- The Washington Times - Monday, October 30, 2006

Lt. Gov. Michael S. Steele and Rep. Benjamin L. Cardin debated yesterday on national television about the Iraq war, the Republican Party and stem-cell research, but the decisive role that black voters will play in Maryland’s U.S. Senate race was not mentioned.

“I would have liked to spent a little more time on … an attitude in this campaign, where race has come into play,” Mr. Steele, a Republican, said after appearing on NBC’s “Meet the Press,” the country’s top-ranked Sunday morning political show.

Mr. Steele, who in 2002 became the first black person elected to a statewide office in Maryland, must win over black Democratic voters to overcome the Democrats’ 2-to-1 advantage in registered voters. That’s possible, say the state’s black leaders, because Democrats have taken their vote for granted.

“Meet the Press” host Tim Russert asked pointed, detailed questions about plans for U.S. troops in Iraq, stem-cell research, abortion, judicial nominees and whether Mr. Steele was a “proud Bush Republican.”

But Mr. Russert did not ask about the prospect of black Democrats, who make up about 40 percent of the state party, crossing party lines to vote for Mr. Steele.

“I don’t do horse-race questions,” Mr. Russert told The Washington Times. “Black voters have the same concerns as white voters, when it comes to the war in Iraq, stem-cell research, abortion, Supreme Court.”

Mr. Russert also said it was important to know “whether this was a referendum on George W. Bush, and whether Michael Steele was running away from him.”

He asked Mr. Steele about “Steele Democrat” bumper stickers and whether he was “running away” from President Bush.

Mr. Steele, 48, said he was not running away from the president.

“That’s exactly what Ben Cardin wants this race to be about,” he said. “When this race is about Democrats and Republicans … all they have to say is, ‘The bogeyman is Republican.’ ”

Mr. Cardin’s two-pronged campaign strategy has been to portray Mr. Steele as an ally of President Bush and to run on his record as a 10-term congressman to prove he knows how to “get things done” in Congress.

A Democratic memo last spring advised Maryland Democrats to “knock Steele down” by tying him to President Bush, turning Mr. Steele “into a typical Republican in the eyes of voters, as opposed to an African-American candidate.”

Mr. Cardin’s primary win over Kweisi Mfume, former president of the National Association for the Advancement of Colored People, was by a small margin because Mr. Mfume overwhelmingly won in Prince George’s County and Baltimore city, where black Democrats make up most of the electorate.

The televised debate was a more favorable setting for Mr. Cardin, 63, than a debate Wednesday in which Green Party candidate Kevin B. Zeese, 51, and a free-for-all atmosphere put Mr. Cardin on the defensive.

Mr. Cardin declined to appear at a debate Thursday with Mr. Steele and Mr. Zeese before the Charles County NAACP, citing previously scheduled events.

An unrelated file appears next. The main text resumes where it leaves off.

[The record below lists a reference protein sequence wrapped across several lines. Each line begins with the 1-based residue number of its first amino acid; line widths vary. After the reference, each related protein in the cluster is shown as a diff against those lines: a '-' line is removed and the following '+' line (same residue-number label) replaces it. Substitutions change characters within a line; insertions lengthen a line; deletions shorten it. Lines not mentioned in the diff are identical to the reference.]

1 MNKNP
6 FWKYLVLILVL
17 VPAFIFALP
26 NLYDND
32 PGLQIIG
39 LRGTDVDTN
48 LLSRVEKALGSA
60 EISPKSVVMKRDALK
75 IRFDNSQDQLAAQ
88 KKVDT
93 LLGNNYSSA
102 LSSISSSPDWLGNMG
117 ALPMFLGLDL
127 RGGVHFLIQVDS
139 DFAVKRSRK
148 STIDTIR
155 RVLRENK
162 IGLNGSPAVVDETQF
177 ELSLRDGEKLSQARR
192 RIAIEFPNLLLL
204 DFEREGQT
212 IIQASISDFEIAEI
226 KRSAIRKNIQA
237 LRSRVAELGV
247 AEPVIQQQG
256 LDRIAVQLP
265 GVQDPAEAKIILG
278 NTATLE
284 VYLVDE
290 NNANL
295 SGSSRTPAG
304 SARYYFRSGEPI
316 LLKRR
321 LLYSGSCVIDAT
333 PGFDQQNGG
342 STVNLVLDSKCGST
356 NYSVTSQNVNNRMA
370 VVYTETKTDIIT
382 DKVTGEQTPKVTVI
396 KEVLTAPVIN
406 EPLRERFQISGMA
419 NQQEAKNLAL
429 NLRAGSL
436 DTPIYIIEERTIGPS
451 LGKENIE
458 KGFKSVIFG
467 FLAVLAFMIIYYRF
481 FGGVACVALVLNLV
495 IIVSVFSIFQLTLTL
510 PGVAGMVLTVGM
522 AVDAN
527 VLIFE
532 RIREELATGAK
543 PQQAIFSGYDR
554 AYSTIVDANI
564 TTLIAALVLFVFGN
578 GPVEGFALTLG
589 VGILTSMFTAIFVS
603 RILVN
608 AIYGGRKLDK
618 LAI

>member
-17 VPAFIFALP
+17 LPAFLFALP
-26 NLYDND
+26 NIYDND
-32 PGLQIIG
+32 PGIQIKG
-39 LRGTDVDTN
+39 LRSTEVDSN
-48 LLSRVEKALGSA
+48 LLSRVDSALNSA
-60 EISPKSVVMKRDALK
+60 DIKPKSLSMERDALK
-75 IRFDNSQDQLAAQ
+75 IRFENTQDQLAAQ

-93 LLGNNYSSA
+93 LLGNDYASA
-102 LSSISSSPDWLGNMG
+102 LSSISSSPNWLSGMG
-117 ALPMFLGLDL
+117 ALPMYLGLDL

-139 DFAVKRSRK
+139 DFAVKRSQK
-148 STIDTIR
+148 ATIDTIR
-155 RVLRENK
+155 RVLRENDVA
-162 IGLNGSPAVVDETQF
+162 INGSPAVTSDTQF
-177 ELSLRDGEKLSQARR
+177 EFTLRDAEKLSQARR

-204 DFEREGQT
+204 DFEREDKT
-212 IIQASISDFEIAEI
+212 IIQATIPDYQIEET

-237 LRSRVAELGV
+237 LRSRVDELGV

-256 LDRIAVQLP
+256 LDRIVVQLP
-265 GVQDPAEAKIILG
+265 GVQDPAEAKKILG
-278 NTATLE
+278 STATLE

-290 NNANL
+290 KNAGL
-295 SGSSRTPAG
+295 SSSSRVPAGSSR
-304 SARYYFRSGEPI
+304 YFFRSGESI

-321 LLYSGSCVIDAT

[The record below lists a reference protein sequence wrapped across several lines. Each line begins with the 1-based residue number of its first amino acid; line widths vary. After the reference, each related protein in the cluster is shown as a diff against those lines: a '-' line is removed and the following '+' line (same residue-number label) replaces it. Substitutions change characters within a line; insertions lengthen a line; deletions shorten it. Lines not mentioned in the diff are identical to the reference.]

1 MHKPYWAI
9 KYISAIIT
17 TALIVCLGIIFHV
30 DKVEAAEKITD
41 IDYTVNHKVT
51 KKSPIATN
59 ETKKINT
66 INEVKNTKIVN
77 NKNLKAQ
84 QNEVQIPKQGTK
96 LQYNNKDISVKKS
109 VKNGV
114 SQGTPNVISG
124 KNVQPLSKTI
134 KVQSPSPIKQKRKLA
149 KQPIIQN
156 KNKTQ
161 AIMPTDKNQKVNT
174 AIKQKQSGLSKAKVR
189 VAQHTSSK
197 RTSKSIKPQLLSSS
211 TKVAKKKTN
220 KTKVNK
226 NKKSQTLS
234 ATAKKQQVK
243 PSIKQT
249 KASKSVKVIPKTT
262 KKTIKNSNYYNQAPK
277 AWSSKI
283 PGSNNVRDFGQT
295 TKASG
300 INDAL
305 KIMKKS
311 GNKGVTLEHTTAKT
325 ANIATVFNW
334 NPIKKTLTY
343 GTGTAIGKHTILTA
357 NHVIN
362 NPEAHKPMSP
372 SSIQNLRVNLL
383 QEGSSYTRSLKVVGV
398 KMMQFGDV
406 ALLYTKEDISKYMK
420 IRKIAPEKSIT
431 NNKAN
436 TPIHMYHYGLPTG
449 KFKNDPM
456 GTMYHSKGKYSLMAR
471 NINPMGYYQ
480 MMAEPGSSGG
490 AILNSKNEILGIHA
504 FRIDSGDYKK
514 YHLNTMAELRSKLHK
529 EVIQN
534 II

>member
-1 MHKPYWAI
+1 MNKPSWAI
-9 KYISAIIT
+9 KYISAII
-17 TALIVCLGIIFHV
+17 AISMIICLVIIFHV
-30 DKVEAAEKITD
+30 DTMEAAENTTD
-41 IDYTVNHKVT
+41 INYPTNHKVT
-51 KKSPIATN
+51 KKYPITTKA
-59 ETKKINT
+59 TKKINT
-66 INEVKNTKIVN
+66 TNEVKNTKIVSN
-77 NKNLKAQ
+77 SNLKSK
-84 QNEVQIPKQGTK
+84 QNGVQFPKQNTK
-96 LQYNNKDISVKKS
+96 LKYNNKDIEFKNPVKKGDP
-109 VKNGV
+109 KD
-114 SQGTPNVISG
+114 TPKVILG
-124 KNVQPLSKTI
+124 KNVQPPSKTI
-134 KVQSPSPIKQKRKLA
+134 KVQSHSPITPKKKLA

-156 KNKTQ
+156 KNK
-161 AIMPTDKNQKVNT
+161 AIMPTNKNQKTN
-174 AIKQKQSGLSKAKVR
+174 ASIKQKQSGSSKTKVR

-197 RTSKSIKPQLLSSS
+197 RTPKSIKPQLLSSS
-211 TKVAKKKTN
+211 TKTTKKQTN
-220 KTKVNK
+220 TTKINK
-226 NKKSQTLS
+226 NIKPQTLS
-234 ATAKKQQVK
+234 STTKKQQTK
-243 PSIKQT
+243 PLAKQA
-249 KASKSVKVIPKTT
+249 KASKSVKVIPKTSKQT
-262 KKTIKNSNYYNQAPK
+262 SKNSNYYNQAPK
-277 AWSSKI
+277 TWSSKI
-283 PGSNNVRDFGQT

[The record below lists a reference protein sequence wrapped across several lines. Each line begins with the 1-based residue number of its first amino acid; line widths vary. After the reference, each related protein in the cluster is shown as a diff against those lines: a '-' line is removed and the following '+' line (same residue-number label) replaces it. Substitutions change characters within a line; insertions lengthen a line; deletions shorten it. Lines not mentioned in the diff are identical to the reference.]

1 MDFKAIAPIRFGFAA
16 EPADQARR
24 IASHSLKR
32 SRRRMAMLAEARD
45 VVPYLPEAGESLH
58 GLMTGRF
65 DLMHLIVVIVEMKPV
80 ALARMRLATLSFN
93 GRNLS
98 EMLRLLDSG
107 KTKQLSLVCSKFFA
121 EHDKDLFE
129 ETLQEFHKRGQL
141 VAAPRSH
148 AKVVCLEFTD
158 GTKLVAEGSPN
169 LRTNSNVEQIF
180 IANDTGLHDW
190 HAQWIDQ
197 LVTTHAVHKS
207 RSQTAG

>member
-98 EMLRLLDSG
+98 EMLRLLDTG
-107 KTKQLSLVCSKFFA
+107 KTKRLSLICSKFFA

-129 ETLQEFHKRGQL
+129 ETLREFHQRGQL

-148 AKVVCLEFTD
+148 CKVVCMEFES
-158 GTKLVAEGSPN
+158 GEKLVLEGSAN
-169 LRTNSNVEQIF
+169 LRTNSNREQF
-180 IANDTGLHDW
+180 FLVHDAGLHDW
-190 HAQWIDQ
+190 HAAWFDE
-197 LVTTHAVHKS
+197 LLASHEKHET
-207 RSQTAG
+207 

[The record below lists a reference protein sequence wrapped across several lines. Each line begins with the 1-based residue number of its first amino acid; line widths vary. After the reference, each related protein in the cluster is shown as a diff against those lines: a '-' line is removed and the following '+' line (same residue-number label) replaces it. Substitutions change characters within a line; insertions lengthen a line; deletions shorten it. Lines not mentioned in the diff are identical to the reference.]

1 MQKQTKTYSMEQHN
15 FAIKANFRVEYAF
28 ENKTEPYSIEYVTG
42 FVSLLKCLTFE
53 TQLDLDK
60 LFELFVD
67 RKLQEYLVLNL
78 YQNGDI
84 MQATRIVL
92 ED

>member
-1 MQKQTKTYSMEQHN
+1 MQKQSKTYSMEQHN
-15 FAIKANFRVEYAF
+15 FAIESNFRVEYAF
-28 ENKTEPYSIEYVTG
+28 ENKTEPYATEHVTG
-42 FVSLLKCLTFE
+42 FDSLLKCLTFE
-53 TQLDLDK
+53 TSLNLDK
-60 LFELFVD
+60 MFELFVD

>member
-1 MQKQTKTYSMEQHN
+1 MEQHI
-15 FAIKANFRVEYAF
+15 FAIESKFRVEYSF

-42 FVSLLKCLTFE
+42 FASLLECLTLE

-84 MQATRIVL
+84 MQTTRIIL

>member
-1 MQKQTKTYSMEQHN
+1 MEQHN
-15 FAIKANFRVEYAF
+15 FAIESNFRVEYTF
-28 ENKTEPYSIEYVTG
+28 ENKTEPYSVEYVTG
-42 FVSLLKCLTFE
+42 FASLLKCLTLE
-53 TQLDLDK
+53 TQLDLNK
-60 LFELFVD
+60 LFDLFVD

Mr. Steele and Mr. Cardin may debate one more time this Friday before the Collective Banking Group, a group of black pastors in Prince George’s County.

Some Democrats thought Mr. Steele received favorable treatment from Mr. Russert.

“Russert treated you very unfairly,” Sen. Barbara A. Mikulski told Mr. Cardin before a rally in Montgomery County. “He let Steele go on these monologues and he cut you off too many times, but you held your own.”

On Iraq, Mr. Russert asked Mr. Steele whether he had a firm position, pointing out statements he has made that have contradicted one another.

Mr. Steele said the U.S. government should pressure the Iraqi government to take responsibility for its country. If that does not work, he said, then in 60 to 90 days, the U.S. should “evaluate whether it is … worth sacrificing another American life for a cause that the Iraqi government and the Iraqi people do not themselves believe in.”

Pulling U.S. troops out “would be on the table, absolutely,” Mr. Steele said.

Mr. Russert pressed Mr. Cardin on a comment he made in the Baltimore Sun this month that he would be open to cutting off funding for U.S. troops.

Mr. Cardin said he would “never support turning our backs on our troops.”

Mr. Cardin also said the war in Iraq is a civil war and “not a war on terror.” He denied ever calling for a timetable to withdraw troops, though he has said “it is reasonable” to expect all U.S. troops to be out by the end of 2007.

Mr. Steele said the war “has been worth it to the extent that what we’re trying to establish there is a beachhead of democracy.” He also said that he would have voted to invade Iraq, even knowing all he does now.

Mr. Cardin reiterated his support for embryonic stem-cell research, while Mr. Steele again said he supports all types of stem-cell research except for embryonic.

Mr. Cardin said he has “supported” anti-cloning legislation. However, Douglas Johnson, legislative director of National Right to Life, said Mr. Cardin has twice voted against bills that would have banned cloning, in 2001 and 2003.

Mr. Russert asked Mr. Steele whether he would vote for a constitutional amendment to ban abortion, and Mr. Steele said he would not.

A Washington Post poll released yesterday showed Mr. Cardin leading Mr. Steele by 11 points. However, two polls in the last week have shown the race to be a dead heat, and the Cook Political Report on Friday switched the race from a likely Democratic retention to a tossup.

Mr. Cardin and Mr. Steele are vying to replace retiring Sen. Paul S. Sarbanes, a Democrat.


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